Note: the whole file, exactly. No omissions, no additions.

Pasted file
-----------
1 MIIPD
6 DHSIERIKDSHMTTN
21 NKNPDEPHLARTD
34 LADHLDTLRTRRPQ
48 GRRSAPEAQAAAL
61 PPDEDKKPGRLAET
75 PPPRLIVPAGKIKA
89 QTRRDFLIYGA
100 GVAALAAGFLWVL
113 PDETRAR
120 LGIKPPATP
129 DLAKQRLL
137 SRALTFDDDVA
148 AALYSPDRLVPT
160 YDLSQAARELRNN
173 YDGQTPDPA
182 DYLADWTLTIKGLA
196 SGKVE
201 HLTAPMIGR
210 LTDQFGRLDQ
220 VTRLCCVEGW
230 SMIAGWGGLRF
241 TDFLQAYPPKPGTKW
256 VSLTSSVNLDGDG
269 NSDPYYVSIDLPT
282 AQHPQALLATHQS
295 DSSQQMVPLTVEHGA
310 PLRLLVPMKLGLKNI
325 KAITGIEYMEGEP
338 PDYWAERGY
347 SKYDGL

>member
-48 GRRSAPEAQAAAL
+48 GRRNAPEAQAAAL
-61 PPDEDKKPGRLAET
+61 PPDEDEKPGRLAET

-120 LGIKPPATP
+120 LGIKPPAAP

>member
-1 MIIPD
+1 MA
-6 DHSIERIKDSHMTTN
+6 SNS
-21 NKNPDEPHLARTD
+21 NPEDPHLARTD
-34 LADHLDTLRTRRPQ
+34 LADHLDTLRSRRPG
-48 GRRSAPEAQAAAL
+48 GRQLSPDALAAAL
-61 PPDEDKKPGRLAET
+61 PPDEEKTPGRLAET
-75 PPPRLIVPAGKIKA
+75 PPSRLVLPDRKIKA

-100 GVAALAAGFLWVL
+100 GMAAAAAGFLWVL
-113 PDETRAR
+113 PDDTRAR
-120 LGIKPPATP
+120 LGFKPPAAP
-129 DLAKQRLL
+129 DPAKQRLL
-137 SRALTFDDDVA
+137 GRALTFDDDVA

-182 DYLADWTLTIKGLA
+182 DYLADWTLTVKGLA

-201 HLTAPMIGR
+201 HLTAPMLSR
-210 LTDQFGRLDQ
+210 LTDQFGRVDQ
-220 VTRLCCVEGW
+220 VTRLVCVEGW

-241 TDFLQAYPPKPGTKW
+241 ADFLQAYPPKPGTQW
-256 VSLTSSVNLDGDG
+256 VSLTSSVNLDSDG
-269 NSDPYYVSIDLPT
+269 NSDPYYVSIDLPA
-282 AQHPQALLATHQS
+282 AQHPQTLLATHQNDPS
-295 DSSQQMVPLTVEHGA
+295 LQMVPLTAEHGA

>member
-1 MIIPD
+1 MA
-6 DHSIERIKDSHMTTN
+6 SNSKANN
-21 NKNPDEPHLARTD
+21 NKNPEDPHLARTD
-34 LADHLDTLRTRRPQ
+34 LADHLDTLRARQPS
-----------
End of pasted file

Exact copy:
1 MIIPD
6 DHSIERIKDSHMTTN
21 NKNPDEPHLARTD
34 LADHLDTLRTRRPQ
48 GRRSAPEAQAAAL
61 PPDEDKKPGRLAET
75 PPPRLIVPAGKIKA
89 QTRRDFLIYGA
100 GVAALAAGFLWVL
113 PDETRAR
120 LGIKPPATP
129 DLAKQRLL
137 SRALTFDDDVA
148 AALYSPDRLVPT
160 YDLSQAARELRNN
173 YDGQTPDPA
182 DYLADWTLTIKGLA
196 SGKVE
201 HLTAPMIGR
210 LTDQFGRLDQ
220 VTRLCCVEGW
230 SMIAGWGGLRF
241 TDFLQAYPPKPGTKW
256 VSLTSSVNLDGDG
269 NSDPYYVSIDLPT
282 AQHPQALLATHQS
295 DSSQQMVPLTVEHGA
310 PLRLLVPMKLGLKNI
325 KAITGIEYMEGEP
338 PDYWAERGY
347 SKYDGL

>member
-48 GRRSAPEAQAAAL
+48 GRRNAPEAQAAAL
-61 PPDEDKKPGRLAET
+61 PPDEDEKPGRLAET

-120 LGIKPPATP
+120 LGIKPPAAP

>member
-1 MIIPD
+1 MA
-6 DHSIERIKDSHMTTN
+6 SNS
-21 NKNPDEPHLARTD
+21 NPEDPHLARTD
-34 LADHLDTLRTRRPQ
+34 LADHLDTLRSRRPG
-48 GRRSAPEAQAAAL
+48 GRQLSPDALAAAL
-61 PPDEDKKPGRLAET
+61 PPDEEKTPGRLAET
-75 PPPRLIVPAGKIKA
+75 PPSRLVLPDRKIKA

-100 GVAALAAGFLWVL
+100 GMAAAAAGFLWVL
-113 PDETRAR
+113 PDDTRAR
-120 LGIKPPATP
+120 LGFKPPAAP
-129 DLAKQRLL
+129 DPAKQRLL
-137 SRALTFDDDVA
+137 GRALTFDDDVA

-182 DYLADWTLTIKGLA
+182 DYLADWTLTVKGLA

-201 HLTAPMIGR
+201 HLTAPMLSR
-210 LTDQFGRLDQ
+210 LTDQFGRVDQ
-220 VTRLCCVEGW
+220 VTRLVCVEGW

-241 TDFLQAYPPKPGTKW
+241 ADFLQAYPPKPGTQW
-256 VSLTSSVNLDGDG
+256 VSLTSSVNLDSDG
-269 NSDPYYVSIDLPT
+269 NSDPYYVSIDLPA
-282 AQHPQALLATHQS
+282 AQHPQTLLATHQNDPS
-295 DSSQQMVPLTVEHGA
+295 LQMVPLTAEHGA

>member
-1 MIIPD
+1 MA
-6 DHSIERIKDSHMTTN
+6 SNSKANN
-21 NKNPDEPHLARTD
+21 NKNPEDPHLARTD
-34 LADHLDTLRTRRPQ
+34 LADHLDTLRARQPS